Scarrott was featured in That’s Life magazine after a customer told them how a kitten she had purchased from the breeder soon fell gravely ill with a virus and also infected her other cat. Neither cat survived and their owner ended up £1,000 out of pocket. When confronted, the woman the magazine dubs ‘the Kitty Killer’ didn’t want to know. Leopards and spots.
#TheList farmer Clive Lockton, born c. 1958, of New Road Farm, Todenham, Moreton-in-Marsh GL56 9PN – kept his livestock and poultry in terrible conditions
Lockton pleaded guilty to 17 animal welfare offences including causing unnecessary suffering to a female pig as well as failing to ensure animal welfare and failing to properly inform the authorities of a death of a cow on the farm.
The conditions in which the farmer kept his livestock and poultry were so unsuitable and dangerous that one pig was injured by a makeshift shelter which collapsed on it. The animal had to be shot by a vet to relieve its suffering when animal welfare inspectors visited.
He also pleaded guilty to failing to ear mark cattle and failing to inform the authorities of animal movements off his farm.
The court heard how Trading Standards officer Claire Miers and vet Marie Ipas both visited Lockton’s farm on June 7th last year and found 75 pigs, seven sheep and hundreds of chickens living in a ‘terrible conditions’ with poor, inadequate bedding and feed and water.
Prosecuting Bonnie Styles said there was no fresh water or bedding for the animals and that shelters constructed by Lockton had collapsed, injuring a sow.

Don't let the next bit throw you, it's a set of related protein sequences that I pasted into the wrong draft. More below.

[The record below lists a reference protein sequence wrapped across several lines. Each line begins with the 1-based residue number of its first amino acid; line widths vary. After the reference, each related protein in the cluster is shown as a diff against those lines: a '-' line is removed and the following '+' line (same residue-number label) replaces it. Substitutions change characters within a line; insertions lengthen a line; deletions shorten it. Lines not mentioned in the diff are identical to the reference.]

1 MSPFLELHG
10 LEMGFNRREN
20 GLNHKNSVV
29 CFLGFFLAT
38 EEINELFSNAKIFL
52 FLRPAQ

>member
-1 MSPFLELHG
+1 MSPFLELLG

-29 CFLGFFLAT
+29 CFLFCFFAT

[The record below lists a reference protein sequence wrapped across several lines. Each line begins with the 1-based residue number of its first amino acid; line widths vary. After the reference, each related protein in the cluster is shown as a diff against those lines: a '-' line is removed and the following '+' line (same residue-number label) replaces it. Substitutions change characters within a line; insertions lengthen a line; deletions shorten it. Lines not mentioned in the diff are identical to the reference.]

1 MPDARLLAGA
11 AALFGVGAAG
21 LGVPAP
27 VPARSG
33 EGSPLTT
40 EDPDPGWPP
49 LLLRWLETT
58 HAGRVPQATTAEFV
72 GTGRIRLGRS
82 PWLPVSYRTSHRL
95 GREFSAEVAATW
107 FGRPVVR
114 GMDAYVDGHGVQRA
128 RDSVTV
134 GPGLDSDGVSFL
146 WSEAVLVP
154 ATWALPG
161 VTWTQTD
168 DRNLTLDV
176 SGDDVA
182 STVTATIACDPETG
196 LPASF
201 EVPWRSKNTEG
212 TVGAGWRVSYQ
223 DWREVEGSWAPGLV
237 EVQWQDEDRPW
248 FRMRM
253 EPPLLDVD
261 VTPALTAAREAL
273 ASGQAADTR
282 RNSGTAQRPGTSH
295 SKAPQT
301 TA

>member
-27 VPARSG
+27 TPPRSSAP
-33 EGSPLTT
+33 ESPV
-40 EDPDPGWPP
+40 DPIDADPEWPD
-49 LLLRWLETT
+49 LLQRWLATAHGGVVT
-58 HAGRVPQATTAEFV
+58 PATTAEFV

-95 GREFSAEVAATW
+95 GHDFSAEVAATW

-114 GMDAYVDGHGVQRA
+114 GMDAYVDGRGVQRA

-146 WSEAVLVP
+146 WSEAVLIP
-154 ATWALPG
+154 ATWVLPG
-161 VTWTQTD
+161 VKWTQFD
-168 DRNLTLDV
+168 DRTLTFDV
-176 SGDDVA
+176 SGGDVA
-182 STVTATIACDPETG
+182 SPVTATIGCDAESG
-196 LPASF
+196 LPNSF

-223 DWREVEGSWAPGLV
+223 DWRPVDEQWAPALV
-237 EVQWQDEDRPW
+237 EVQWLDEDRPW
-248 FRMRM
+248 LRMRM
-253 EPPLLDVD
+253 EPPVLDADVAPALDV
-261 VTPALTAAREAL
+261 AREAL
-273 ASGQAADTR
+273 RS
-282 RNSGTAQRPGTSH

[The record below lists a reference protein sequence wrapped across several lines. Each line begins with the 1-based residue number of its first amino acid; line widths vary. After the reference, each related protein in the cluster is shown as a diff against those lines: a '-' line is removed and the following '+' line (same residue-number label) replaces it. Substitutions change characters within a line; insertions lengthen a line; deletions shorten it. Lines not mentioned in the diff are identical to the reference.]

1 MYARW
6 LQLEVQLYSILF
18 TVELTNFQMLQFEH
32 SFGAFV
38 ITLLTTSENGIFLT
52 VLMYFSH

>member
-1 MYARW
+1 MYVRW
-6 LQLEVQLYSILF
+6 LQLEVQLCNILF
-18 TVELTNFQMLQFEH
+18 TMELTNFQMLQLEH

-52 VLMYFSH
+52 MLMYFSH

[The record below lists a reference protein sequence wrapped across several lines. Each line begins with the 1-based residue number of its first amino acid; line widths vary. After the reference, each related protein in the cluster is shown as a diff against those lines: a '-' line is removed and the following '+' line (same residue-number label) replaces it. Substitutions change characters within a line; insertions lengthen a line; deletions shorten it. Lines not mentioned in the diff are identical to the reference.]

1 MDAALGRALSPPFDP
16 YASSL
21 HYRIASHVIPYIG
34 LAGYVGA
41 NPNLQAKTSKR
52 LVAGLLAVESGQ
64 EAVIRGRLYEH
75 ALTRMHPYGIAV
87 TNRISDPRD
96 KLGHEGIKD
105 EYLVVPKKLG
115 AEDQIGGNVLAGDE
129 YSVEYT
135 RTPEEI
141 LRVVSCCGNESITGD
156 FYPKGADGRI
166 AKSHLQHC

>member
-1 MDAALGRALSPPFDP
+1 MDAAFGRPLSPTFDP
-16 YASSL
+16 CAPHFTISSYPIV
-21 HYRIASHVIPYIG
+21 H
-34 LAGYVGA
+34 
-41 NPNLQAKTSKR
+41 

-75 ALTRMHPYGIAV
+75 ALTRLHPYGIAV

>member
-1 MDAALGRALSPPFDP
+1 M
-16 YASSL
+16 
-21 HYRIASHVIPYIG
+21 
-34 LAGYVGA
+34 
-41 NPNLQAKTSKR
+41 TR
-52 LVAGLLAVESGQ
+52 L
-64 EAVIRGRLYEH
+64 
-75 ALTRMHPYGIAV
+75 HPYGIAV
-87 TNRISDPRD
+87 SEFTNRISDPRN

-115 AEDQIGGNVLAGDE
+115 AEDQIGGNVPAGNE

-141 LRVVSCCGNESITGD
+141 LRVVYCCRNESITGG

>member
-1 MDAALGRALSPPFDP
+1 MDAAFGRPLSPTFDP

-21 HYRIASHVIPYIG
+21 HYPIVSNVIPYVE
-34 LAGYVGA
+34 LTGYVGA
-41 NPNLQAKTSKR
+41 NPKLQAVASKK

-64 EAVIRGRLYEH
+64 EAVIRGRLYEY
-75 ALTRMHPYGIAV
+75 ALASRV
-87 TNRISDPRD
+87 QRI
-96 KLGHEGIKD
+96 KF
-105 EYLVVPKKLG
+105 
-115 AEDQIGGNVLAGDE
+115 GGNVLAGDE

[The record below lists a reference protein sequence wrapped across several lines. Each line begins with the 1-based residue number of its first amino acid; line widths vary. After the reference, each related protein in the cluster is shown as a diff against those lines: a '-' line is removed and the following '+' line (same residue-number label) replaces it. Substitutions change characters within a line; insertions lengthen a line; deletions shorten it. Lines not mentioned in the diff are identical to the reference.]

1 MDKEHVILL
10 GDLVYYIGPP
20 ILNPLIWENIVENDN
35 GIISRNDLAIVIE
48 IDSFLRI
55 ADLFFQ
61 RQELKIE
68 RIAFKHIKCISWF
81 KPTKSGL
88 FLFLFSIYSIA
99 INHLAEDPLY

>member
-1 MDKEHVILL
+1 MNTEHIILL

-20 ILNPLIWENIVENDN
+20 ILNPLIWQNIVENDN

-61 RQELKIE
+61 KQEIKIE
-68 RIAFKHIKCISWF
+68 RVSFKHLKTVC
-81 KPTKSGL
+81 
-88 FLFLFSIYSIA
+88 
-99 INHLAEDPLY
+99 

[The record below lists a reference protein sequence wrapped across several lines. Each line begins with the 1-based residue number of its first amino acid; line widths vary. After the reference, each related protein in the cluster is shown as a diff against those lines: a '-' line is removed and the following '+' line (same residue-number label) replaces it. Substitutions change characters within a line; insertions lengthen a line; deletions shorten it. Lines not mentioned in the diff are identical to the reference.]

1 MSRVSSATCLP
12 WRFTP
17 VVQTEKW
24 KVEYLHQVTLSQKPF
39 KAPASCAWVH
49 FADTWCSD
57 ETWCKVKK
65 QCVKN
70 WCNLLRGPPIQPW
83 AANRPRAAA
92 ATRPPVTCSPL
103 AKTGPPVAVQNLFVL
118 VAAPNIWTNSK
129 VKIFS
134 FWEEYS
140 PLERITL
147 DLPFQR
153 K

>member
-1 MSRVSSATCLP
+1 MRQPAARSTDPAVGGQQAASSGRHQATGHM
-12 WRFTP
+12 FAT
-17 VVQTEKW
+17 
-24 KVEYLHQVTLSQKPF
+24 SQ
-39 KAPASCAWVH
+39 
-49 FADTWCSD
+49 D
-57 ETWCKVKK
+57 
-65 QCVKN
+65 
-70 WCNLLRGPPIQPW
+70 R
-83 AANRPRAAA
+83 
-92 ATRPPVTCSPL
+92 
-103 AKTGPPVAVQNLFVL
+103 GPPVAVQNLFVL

The pig had a massive abscess on its leg and had suffered broken ribs when the wall fell on it. It was in such a poor state a vet had to be called immediately to shoot the animal to put it out of its misery.
The court heard how Miss Miers had previously visited the farm and helped Lockton apply for planning permission to build a new shed for the pigs but when she later returned the shed was being used to house cattle.
“At one end of the shed there was an area which was used for feeding. There were pallets and a trough all tied together with string and there were planks on the floor with nails sticking out of them which the cattle could injure themselves on,” said Miss Styles.
“In the feeding area the mud was so deep the cattle couldn’t walk and there was metal corrugated panels sticking out of the ground.
“There was an old bath used for feeding which was in a filfthy condition and in a water container there was a dead bird which Mr Lockton said he was going to remove later.
“There were holes in the floor big enough for a pig to fall into.”
The court heard there was also a pile of out of date food which the chickens and pigs had access to.
“There was Cumberland sausages, chicken and bacon sandwiches and flame grilled chicken which the free roaming pigs and hens had access to,” said Miss Styles.
The inspectors also saw three calves without ear tags which are required by law because of animal health and movement regulations.
They also found a sow in pain suffering.
“The pig was in a very poor condition and had what appeared to be an open wound on its legs. It was hobbling and its jaw was dislocated,” said Miss Styles.
Manure and dirt had built up in the water containers.
“The pig pens were in a very poor state with no dry area and empty food buckets,” said Miss Styles.
Sentencing: rehabilitation order to carry out 15 days’ community service over 12 months. Total of £485 costs and charges. Disqualified from keeping cattle and pigs for a period of five years, with stipulation that this cannot be appealed for a period of two years.
#TheList Stephen D Bowes, born 1971, of 48 Cranleigh Court Road, Yate, Bristol BS37 5DJ – possessed images showing human intercourse with reptiles, horses, goats, donkeys and dogs
Between 8/12/16 and 3/11/17 made category A, B and C images of children and possessed a pornographic image which portrayed, in an explicit and realistic way, persons performing an act of intercourse with live animals or reptiles namely snakes, horses, goats, donkeys and dogs.